Step 1: Flip the dough out of the bowl into a lightly floured work surface.
Step 2: Flour the top of the dough.
Step 3: Grab a thin sheet of floured parchment.
Step 4: Cut the dough into two parts using a dough scraper or a well-floured dough knife.
Step 5: Shape the dough by simply tucking it under and propping it up to form a slightly round and rectangular shape.
Step 6: Preheat your oven at 525 degrees and spray the loaves with a little bit of water.
Step 7: Throw the sheet tray inside the oven and bake it for 20 to 25 minutes.
Things will get a brownish color and become slightly crusty. And you can enjoy your rustic bread in the simplest way possible—just a small bit of work.
Slightly More Complex Way
Step 1: Set up two pieces of dough on a floured sheet tray and cover with another sheet tray. Let it sit for 30 to 40 minutes.
Step 2: Let your cast iron Dutch oven pre-heat into a 525-degree oven.
Step 3: After the Dutch oven is well pre-heated, grab the sheet tray with dough and cut the parchment half.
Step 4. Give the loaves a quick slash, lift the parchment paper, and loaf into the Dutch oven.
Step 5: Cover and place it in the oven at 500 degrees for 12 minutes.
Step 6: After 12 minutes, remove the lid of the Dutch oven and turn the temperature of the oven down to 485 degrees for an additional 12 to 15 minutes.
And voila! You can now enjoy a very crusty and dark, almost reddish loaf. The second method in the Dutch oven, you can get a much interesting crust in a more well-risen loaf.
Big Dog Bowl
Step 1: Flip the dough on a well-floured surface and shape it. Grab a side of it, pull it out and fold it back. Repeat the motion and work your way around the dough.
Step 2. Once the things are stretched up and tucked up into a ball, grab the opposing sides and do a crisscross tuck, repeating it 3 to 4 times.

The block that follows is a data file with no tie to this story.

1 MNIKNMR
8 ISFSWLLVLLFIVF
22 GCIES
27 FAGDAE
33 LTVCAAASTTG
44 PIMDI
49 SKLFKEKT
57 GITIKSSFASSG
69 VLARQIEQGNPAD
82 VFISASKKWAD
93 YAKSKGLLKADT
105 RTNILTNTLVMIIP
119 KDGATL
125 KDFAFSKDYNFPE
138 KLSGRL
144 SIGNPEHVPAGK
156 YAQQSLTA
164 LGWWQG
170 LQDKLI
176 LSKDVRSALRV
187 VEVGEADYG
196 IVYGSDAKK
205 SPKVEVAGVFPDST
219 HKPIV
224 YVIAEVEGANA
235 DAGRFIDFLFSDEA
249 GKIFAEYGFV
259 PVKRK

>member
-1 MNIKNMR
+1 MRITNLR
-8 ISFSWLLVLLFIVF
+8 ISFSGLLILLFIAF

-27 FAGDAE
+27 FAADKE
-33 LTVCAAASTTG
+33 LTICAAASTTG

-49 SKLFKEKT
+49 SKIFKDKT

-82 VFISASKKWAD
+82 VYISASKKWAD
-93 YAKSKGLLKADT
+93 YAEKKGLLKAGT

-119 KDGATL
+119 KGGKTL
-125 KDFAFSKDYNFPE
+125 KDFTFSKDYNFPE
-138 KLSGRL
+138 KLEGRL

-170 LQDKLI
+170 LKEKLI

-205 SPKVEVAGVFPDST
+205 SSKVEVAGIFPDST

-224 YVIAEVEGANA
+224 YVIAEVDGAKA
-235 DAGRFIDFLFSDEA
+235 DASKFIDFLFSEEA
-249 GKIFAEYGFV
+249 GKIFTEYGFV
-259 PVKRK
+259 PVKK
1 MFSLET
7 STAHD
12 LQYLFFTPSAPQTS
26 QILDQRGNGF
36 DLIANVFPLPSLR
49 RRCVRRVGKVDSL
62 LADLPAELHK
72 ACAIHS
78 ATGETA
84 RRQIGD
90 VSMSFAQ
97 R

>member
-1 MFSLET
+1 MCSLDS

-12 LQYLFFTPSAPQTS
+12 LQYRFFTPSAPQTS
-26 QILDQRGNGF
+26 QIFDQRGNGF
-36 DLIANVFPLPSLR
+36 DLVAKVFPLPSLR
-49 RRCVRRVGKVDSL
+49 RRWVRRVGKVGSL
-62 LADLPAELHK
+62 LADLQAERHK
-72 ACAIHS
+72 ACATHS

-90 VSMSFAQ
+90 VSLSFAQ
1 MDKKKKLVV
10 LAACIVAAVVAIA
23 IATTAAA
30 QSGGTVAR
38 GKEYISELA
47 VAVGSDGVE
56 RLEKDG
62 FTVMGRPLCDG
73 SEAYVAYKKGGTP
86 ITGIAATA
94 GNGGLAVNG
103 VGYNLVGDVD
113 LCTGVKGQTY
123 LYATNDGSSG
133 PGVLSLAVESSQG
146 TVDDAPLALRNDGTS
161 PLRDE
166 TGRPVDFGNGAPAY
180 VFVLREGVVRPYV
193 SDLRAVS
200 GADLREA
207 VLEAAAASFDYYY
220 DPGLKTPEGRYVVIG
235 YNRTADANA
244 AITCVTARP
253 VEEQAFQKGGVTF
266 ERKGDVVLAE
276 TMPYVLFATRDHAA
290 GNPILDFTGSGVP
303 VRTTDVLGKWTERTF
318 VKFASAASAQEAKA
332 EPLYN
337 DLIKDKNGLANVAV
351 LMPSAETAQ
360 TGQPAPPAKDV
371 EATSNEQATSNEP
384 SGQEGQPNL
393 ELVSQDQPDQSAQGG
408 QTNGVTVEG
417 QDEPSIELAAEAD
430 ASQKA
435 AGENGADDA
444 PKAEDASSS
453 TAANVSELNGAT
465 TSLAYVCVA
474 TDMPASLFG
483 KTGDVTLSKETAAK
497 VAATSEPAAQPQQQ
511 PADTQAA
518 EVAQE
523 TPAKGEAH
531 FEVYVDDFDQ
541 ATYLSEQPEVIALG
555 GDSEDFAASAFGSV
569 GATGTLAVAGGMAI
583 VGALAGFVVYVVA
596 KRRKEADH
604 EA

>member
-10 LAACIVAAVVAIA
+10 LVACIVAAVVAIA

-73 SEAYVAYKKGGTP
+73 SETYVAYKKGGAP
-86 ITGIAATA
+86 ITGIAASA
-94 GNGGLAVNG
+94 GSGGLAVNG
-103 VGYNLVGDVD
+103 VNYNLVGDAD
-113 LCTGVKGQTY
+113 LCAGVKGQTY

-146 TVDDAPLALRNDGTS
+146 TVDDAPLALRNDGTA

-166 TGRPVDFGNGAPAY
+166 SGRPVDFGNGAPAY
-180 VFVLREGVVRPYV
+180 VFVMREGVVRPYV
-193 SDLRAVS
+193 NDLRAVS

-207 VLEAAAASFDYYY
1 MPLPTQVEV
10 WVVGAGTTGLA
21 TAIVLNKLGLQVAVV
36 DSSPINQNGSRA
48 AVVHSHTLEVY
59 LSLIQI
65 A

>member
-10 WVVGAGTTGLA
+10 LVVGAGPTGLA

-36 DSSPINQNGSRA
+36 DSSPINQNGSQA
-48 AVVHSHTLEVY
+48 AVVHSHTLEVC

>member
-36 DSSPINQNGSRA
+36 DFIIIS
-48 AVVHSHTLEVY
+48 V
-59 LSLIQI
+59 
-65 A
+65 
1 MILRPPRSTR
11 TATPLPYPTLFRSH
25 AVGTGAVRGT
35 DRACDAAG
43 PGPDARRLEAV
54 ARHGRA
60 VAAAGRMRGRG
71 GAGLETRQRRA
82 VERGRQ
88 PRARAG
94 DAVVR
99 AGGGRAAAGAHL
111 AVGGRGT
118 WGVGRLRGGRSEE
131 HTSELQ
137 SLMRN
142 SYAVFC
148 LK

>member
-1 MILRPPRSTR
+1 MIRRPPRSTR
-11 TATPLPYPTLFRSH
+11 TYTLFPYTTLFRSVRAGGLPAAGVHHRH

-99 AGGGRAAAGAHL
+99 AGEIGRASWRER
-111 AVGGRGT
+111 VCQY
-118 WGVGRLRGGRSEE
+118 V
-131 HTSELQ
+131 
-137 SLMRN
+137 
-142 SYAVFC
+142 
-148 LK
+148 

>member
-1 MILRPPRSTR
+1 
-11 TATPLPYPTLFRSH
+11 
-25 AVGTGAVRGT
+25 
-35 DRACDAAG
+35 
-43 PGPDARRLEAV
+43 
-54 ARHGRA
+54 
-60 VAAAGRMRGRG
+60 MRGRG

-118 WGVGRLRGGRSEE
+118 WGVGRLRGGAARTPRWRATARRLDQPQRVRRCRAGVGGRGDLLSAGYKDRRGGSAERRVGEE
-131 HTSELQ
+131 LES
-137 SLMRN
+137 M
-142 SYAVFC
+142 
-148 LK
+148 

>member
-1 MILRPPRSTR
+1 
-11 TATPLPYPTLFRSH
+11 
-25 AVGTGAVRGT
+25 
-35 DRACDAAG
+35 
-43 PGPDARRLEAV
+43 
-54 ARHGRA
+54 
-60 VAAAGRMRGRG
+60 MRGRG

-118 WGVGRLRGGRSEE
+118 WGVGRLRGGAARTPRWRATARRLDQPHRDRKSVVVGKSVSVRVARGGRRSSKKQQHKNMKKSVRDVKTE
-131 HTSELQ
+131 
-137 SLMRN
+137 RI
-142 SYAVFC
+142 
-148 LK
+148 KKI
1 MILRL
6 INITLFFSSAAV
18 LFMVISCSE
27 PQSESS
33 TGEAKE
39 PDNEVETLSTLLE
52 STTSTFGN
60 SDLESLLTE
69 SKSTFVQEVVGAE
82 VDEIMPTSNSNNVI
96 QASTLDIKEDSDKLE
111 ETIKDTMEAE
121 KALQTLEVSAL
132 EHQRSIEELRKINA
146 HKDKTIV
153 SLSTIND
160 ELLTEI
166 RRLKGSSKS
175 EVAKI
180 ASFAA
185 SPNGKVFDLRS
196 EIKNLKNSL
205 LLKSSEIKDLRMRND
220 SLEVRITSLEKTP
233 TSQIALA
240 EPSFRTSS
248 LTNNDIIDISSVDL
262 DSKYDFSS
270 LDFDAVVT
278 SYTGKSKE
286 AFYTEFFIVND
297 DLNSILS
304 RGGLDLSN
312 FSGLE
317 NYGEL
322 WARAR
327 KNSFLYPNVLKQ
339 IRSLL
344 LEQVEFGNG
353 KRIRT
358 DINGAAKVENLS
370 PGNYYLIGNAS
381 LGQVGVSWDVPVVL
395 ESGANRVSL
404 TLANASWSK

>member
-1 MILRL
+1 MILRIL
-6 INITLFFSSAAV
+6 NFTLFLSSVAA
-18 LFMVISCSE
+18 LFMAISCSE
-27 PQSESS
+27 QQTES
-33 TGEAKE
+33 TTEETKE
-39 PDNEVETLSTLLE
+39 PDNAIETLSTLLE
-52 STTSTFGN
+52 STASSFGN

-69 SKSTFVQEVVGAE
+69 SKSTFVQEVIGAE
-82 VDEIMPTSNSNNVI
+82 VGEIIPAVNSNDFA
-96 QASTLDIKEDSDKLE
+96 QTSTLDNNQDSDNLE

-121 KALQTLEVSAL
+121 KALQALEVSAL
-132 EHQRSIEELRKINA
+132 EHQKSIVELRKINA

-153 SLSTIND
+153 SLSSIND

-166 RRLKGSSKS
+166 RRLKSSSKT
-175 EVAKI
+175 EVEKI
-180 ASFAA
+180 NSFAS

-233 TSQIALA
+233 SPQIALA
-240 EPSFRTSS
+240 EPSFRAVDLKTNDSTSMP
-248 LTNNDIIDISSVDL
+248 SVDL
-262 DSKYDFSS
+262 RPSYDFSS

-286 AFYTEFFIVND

Step 3: Flip the dough over and round things off using your hands. Create tension and rotate the loaf keeping the seam in the center and bottom.
Step 4: Flip the shaped dough into a nine-inch floured poofing basket. If you don’t have a poofing basket, you can use a medium-size stainless steel bowl. To do that, grab a tea towel and fold it twice and flour the tea towel.
Step 5: Let it sit on the counter for 30 to 50 minutes.
Step 6: After 30 to 50 minutes, the dough is buoyant and risen. Then, flip the whole dough into your hand and carefully lower it into the Dutch oven.
Step 7: Scoured the top of the dough to open and rise to its full potential in the oven.
Step 8: Set your oven to 485 degrees for 18 minutes, covered with a lid. And an additional 25 to 25 minutes uncovered.
After about 40 minutes total, your loaf looks brittle, crisp, and rustic. And yes, you can hear it sing right out from the oven!
Here is a detailed video of the easiest way to make rustic bread:
You may have freshly baked rustic bread made from your oven and dutch oven in that simple way. A friendly reminder, when you remove your Dutch oven from the oven, it may be extremely hot, so use potholders.
The first loaf has a somewhat crispy crust and a good flavor. For almost no effort, this bread is a total winner. The second loaf, which was baked in a Dutch oven, has a beautiful crumb and tastes so good. And lastly, the big chunk of bread is crusty, creamy, and delicious!
You and your family deserve tasty, easy-to-make bread. So, which of the three methods do you want to try first? Let me know what you think in the comments!